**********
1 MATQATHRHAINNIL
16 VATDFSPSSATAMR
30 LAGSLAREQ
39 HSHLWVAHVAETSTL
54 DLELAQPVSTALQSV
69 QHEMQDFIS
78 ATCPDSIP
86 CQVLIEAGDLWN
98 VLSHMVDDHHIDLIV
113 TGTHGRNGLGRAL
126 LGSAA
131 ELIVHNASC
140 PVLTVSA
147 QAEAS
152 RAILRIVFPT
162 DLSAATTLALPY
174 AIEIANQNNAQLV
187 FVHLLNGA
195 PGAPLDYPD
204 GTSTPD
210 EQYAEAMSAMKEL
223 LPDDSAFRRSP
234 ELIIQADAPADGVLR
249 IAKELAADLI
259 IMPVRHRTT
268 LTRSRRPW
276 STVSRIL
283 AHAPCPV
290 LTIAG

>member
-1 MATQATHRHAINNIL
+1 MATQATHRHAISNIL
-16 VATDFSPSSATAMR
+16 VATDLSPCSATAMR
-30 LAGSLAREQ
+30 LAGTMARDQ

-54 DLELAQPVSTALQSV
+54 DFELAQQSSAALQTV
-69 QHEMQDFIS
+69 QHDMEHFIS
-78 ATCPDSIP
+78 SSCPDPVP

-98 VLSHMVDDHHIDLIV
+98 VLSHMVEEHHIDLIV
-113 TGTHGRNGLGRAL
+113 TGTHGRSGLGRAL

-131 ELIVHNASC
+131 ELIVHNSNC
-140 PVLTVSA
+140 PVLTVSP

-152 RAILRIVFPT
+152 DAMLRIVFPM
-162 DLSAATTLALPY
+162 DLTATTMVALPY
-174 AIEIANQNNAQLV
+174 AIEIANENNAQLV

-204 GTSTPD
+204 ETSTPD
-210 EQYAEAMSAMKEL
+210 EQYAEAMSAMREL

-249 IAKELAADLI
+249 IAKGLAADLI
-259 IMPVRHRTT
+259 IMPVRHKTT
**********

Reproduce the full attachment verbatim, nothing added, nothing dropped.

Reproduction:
1 MATQATHRHAINNIL
16 VATDFSPSSATAMR
30 LAGSLAREQ
39 HSHLWVAHVAETSTL
54 DLELAQPVSTALQSV
69 QHEMQDFIS
78 ATCPDSIP
86 CQVLIEAGDLWN
98 VLSHMVDDHHIDLIV
113 TGTHGRNGLGRAL
126 LGSAA
131 ELIVHNASC
140 PVLTVSA
147 QAEAS
152 RAILRIVFPT
162 DLSAATTLALPY
174 AIEIANQNNAQLV
187 FVHLLNGA
195 PGAPLDYPD
204 GTSTPD
210 EQYAEAMSAMKEL
223 LPDDSAFRRSP
234 ELIIQADAPADGVLR
249 IAKELAADLI
259 IMPVRHRTT
268 LTRSRRPW
276 STVSRIL
283 AHAPCPV
290 LTIAG

>member
-1 MATQATHRHAINNIL
+1 MATQATHRHAISNIL
-16 VATDFSPSSATAMR
+16 VATDLSPCSATAMR
-30 LAGSLAREQ
+30 LAGTMARDQ

-54 DLELAQPVSTALQSV
+54 DFELAQQSSAALQTV
-69 QHEMQDFIS
+69 QHDMEHFIS
-78 ATCPDSIP
+78 SSCPDPVP

-98 VLSHMVDDHHIDLIV
+98 VLSHMVEEHHIDLIV
-113 TGTHGRNGLGRAL
+113 TGTHGRSGLGRAL

-131 ELIVHNASC
+131 ELIVHNSNC
-140 PVLTVSA
+140 PVLTVSP

-152 RAILRIVFPT
+152 DAMLRIVFPM
-162 DLSAATTLALPY
+162 DLTATTMVALPY
-174 AIEIANQNNAQLV
+174 AIEIANENNAQLV

-204 GTSTPD
+204 ETSTPD
-210 EQYAEAMSAMKEL
+210 EQYAEAMSAMREL

-249 IAKELAADLI
+249 IAKGLAADLI
-259 IMPVRHRTT
+259 IMPVRHKTT